Swimming with Sharks Review
There’s inevitably disagreement about which actor can be said to be the best of his or her generation (although Meryl Streep and Judi Dench tend to take most of the plaudits in the female category.) However, the sheer diversity of work that Kevin Spacey has undertaken in the last few years, and the talent with which he has portrayed potentially loathsome characters, must put him in the running, especially given his extraordinary ability to disappear inside the character’s skin; interestingly, both he and Cate Blanchett, his co-star in The Shipping News have stated that they’re not interested in being seen as ‘celebrities’, as they feel this gets in the way of their ability to portray characters. Buddy Ackerman, Spacey’s character in Swimming with Sharks would probably disapprove of this advice, unless, of course, it was guaranteed to make him a great deal of money; such is the moral trajectory he experiences in George Huang’s enjoyably nasty black comedy.
The plot evolves mainly in flashback, as Guy (Whaley), the archetypal put-upon PA, has taken Buddy hostage at his house, and recalls the sheer torment that Buddy put him through, from humiliating him publicly by yelling abuse at him to stealing his creative ideas for the film ‘Real Life’ by hip young director Foster Kane (sic). The only gem of hope in Guy’s life is his relationship with big-shot producer Dawn (Forbes), which seems to be genuine and heartfelt. But what, exactly, is going on with her and Buddy, and why does the film start out with Guy standing by a stretcher?
Huang’s greatest achievement here is to mix two types of film fairly seamlessly. The first is the Hollywood comedy, with some fairly scathing jokes about artistic bankruptcy and sycophantic dependency mixed with some fine observations about life under a tyrannical boss; some of the dialogue verges on the brilliant, especially Buddy’s ultra-arrogant description of the only meeting worth going to as ‘one that can’t start without you.’ The only part of this plotline that doesn’t ring entirely true is Dawn’s interest in Guy; as played by Whaley, he simply isn’t charismatic or handsome enough to be entirely convincing as the kind of man who would sweep someone who is, presumably, a major Hollywood player off her feet. There’s also a nice cameo from a pre-stardom Benicio del Toro as the previous occupant of Guy’s job, a man now bound for success as the Vice-President of Paramount.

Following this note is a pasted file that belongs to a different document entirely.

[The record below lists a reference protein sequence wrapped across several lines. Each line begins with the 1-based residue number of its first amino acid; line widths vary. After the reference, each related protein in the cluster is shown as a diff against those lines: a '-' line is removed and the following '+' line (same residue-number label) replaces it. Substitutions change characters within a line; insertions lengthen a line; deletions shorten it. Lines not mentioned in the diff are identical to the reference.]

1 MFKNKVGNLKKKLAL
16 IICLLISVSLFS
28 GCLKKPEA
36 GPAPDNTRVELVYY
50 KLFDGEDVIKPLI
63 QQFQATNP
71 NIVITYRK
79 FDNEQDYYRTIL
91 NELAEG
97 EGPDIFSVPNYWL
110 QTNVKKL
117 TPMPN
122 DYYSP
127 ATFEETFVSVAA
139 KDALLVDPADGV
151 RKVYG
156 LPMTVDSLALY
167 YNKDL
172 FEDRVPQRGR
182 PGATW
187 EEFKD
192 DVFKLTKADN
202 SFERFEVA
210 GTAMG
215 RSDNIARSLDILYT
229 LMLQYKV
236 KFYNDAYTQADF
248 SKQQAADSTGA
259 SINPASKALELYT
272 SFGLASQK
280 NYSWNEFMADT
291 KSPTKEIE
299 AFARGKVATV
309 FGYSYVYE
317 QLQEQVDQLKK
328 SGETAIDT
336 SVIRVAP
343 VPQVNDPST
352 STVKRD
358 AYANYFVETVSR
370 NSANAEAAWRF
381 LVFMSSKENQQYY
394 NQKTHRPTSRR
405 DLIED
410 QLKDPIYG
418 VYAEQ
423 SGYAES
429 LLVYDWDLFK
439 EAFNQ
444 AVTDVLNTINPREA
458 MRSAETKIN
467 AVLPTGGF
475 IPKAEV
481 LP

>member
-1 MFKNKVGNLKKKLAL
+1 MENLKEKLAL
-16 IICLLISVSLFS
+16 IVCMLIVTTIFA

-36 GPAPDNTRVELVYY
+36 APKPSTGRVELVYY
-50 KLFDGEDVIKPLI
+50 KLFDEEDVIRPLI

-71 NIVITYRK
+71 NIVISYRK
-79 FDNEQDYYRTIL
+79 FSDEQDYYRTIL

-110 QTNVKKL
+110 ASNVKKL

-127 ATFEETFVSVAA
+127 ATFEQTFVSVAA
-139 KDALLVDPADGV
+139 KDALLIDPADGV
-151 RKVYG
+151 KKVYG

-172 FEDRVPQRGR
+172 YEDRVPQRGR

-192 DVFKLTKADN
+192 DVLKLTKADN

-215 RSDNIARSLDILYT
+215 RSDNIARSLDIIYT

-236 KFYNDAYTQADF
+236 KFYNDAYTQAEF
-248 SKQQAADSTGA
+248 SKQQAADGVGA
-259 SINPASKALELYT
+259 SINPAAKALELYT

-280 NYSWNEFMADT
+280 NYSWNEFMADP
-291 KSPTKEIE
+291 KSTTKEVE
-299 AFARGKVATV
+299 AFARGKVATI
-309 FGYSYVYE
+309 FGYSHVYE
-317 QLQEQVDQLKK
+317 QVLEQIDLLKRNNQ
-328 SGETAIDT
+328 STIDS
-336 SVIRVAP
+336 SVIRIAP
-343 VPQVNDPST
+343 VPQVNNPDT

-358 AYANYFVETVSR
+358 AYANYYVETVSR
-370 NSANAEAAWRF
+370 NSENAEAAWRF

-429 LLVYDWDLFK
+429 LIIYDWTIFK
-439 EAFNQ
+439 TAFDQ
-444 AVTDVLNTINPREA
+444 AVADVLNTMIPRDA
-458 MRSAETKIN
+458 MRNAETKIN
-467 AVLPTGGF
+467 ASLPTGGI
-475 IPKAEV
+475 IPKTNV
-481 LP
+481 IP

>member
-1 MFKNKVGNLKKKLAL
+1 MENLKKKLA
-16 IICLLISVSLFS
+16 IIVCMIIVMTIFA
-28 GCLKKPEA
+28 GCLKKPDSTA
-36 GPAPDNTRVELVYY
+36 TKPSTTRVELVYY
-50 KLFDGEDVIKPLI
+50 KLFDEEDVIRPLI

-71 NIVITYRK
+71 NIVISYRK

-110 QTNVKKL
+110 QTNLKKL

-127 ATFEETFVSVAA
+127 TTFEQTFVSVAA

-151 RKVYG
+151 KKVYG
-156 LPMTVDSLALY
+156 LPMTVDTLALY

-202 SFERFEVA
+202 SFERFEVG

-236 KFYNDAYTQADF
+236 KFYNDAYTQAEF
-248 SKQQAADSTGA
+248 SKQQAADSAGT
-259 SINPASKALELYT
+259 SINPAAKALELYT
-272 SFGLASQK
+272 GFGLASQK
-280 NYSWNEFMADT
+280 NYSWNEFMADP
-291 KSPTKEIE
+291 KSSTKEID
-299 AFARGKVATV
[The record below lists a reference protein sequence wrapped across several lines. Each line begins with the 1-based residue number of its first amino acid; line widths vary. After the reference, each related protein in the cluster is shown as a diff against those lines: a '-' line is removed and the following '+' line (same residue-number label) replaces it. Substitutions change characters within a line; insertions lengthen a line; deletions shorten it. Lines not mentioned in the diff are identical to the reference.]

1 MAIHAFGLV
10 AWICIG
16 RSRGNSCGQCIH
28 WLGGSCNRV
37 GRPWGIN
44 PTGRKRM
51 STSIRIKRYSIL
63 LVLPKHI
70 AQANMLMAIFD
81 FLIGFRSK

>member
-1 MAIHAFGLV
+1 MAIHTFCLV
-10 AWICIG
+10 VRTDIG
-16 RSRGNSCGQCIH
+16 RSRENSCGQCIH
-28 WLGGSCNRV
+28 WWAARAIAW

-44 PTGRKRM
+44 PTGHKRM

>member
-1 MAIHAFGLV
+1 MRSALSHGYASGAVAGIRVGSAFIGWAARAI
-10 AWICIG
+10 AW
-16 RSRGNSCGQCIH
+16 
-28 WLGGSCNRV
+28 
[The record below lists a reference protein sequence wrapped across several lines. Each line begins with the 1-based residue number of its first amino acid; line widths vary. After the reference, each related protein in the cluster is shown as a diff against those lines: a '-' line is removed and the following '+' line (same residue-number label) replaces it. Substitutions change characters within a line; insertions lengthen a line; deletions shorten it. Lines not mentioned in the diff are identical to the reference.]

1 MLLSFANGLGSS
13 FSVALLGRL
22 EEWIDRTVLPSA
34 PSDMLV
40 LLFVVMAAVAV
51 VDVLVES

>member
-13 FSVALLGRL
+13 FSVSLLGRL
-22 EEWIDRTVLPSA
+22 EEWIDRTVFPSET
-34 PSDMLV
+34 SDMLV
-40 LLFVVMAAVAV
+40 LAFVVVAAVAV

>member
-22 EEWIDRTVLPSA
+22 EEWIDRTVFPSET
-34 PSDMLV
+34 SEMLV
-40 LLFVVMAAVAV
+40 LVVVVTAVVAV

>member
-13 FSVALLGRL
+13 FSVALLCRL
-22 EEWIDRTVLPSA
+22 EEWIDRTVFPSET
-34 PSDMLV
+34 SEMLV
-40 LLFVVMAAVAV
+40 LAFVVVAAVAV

The second plotline is altogether different, feeling closer to Anthony Shaffer’s Sleuth or Ira Levin’s Deathtrap, as a demented Guy starts to torture Buddy out of sheer loathing for what he has become after a year fetching and carrying. However, Buddy has a couple of tricks up his sleeve, including a piece of unexpected character background that deepens him, while feeling slightly contrived at the same time, leading to a surprising final confrontation and a suitably bitter twist at the end. It’d be overstating it to say that the two plots don’t entirely match, but it’s as if Huang wrote them at entirely different times, with different characters, and then adapted them into one film; thus, Buddy, the boss from hell, becomes an almost sympathetic figure, while Guy, the erstwhile ‘hero’ of the film, becomes loathsome. This is certainly an interesting strategy, but it also leaves the film with a moral vacuum; no character is especially likeable, so the overall effect is one of distance from these people.